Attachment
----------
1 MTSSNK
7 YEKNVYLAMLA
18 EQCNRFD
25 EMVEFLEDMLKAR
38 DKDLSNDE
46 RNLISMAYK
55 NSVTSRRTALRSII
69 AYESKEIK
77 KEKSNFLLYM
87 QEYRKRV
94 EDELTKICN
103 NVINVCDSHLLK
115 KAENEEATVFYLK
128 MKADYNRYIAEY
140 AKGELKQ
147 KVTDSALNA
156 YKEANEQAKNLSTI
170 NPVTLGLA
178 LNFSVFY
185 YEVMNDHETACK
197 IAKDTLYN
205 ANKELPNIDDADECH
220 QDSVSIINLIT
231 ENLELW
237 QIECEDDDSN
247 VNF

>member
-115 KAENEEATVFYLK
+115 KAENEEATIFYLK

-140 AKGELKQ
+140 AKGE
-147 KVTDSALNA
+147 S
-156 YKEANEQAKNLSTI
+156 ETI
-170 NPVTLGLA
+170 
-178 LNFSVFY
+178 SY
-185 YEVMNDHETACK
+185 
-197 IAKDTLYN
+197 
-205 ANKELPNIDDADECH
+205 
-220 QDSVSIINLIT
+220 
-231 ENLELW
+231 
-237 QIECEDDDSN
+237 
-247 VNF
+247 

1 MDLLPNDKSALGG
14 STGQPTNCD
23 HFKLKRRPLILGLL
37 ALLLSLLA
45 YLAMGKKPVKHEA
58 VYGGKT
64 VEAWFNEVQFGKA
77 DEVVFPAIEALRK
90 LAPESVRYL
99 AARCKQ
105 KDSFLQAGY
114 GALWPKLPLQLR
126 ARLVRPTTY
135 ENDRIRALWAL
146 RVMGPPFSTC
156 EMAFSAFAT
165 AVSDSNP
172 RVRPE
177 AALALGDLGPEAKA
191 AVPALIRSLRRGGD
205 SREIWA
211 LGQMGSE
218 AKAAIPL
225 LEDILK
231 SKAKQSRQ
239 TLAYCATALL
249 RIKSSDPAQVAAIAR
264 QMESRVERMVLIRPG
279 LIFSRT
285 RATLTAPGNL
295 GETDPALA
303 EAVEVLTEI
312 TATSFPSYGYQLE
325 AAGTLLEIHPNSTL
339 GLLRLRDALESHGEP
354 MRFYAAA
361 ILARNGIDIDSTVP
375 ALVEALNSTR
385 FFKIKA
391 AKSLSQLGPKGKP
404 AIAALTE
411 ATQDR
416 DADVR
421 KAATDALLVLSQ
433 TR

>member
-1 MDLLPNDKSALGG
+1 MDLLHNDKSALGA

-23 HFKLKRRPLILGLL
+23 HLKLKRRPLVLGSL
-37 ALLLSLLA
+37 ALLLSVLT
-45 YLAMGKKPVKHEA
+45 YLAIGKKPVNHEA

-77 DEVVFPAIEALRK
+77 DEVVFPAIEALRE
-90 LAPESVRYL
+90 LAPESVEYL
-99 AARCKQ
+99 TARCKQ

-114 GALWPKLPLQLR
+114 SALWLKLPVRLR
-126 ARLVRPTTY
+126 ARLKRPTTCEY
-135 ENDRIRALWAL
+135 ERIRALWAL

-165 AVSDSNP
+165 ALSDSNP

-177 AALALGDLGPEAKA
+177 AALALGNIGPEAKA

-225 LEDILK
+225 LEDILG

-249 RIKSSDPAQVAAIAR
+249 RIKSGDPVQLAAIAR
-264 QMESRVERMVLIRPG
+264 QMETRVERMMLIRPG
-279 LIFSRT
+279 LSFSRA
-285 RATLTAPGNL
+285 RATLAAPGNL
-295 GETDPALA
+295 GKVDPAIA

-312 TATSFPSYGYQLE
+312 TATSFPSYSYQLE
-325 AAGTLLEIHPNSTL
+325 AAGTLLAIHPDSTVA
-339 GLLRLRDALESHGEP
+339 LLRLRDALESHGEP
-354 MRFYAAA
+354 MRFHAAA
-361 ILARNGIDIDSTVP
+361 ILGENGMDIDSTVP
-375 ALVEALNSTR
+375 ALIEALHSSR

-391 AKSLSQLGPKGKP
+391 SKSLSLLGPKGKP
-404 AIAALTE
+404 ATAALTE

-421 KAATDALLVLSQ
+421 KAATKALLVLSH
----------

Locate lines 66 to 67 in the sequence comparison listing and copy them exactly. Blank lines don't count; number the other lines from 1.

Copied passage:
126 ARLVRPTTY
135 ENDRIRALWAL